Monday, January 11, 2010

That darn shrinking budget!

I have mixed emotions over what went on here at Our Saviour on Sunday. No, not at the worship service; that was pretty good, actually. But what’s got me feeling at odds with myself is what happened during the rest of the day. Let me explain:

New year means new budget. Every year since I was called to pastor here, we’ve seen the church budget shrink just a little more every year. I understand the causes, but that doesn’t make it any easier to learn how to try and do more with less. And still each year our budget has grown smaller.

But what’s more, each year our budget hasn’t been balanced. You heard me: for five straight years we’ve passed a budget that, when we’ve done the math and estimated how much money we could expect to receive in the coming year, we acknowledge ahead of time we won’t be able to meet.

This is the part of the story that bothers me. It worries me. An unbalanced budget doesn’t seem like a good business practice. A shrinking budget raises red flags for continuing future ministry. I wonder if I’ve led the congregation wrong, somehow. And I wonder just how long this church can continue on.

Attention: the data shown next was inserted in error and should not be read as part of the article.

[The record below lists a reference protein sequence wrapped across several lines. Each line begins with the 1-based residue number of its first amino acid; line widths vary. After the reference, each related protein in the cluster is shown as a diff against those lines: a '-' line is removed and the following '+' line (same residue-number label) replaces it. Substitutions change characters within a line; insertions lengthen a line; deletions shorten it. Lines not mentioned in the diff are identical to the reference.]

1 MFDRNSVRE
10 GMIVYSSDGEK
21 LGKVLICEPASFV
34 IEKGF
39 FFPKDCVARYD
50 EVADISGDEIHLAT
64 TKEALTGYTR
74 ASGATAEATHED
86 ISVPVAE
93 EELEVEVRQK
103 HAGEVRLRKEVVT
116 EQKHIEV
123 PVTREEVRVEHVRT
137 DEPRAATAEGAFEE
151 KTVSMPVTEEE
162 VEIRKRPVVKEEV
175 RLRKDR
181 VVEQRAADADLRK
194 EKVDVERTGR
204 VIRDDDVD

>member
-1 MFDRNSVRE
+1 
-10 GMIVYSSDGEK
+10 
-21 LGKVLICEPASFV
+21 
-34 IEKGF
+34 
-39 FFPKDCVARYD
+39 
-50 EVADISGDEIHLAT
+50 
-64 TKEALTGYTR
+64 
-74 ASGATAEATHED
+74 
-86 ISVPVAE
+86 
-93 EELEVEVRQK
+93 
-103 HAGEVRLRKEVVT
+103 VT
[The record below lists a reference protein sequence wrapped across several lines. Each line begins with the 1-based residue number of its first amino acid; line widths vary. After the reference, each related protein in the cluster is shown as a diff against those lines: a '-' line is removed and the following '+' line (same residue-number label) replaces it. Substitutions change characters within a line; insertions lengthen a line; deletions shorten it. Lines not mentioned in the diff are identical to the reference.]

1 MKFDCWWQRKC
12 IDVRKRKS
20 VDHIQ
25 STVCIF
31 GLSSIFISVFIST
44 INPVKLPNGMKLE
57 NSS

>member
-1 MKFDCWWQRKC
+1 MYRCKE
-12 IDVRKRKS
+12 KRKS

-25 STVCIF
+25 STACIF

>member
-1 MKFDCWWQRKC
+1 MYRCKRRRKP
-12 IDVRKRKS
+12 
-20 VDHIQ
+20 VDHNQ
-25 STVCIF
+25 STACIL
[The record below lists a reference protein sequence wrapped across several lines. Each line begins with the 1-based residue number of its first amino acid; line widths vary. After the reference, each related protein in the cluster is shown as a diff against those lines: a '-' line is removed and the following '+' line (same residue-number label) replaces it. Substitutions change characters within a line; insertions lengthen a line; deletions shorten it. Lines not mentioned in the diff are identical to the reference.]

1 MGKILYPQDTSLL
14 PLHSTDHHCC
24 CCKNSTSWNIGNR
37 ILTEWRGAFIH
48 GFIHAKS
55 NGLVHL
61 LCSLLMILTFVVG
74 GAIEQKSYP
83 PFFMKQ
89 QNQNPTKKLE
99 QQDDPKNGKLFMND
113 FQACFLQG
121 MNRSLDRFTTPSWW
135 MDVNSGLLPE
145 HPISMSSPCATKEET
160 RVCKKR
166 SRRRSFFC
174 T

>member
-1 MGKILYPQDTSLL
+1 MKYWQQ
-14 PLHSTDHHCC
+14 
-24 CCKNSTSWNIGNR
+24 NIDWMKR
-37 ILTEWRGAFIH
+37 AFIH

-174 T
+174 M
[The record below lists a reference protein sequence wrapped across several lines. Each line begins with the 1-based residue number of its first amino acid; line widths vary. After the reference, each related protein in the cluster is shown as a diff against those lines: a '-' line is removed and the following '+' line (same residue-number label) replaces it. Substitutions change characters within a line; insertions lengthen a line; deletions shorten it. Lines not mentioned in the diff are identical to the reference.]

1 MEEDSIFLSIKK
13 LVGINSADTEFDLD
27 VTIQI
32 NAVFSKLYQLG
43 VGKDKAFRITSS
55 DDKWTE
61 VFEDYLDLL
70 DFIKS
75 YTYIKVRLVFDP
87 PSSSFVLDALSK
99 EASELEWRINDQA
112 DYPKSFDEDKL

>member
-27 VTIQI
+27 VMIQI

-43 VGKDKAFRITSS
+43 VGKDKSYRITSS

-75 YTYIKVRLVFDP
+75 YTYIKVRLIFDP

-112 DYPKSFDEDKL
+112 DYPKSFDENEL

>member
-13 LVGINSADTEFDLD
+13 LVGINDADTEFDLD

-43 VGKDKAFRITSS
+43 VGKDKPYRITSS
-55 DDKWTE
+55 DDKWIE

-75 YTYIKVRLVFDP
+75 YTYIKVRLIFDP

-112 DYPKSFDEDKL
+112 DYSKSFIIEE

I don’t want this church to close down. Not on my watch. Not ever. Because people that I love are here inside the church. Not only that, but there are people I love out in the community who haven’t yet joined our family. Both groups need Jesus, both groups need His forgiveness, His providence . . . His life. And both groups are people that God Himself has placed me in relationship with, people of whom He has said, “Pastor, you just offer them what I have to give, and I’ll make sure that I give them what you have to offer.” And never once has God let me—or them—down. He’s always been faithful to His promises.

When I look at church finances and an ever-shrinking pile of money, I doubt. I fret. I worry. But when I look at the people I see their need for Christ, I remember His promises, and I simply believe and act.

Now you tell me which of those has a future.


  1. How much time did the congregation spend on considering what God was calling them to do versus the time spent looking at the balance sheet?

    Survival mode is a killer.

  2. That is not good. Hopefully all the youth activities will help draw some attention to the church.

  3. David, you've got the right answer, and the very one I was driving at: In faith we simply do the things God has called us to, and in that same faith we let Him worry about mere details like money.

    Last I heard, if Christians just seek God first and His Kingdom, then other things just seem to have a mysterious way of working themselves out.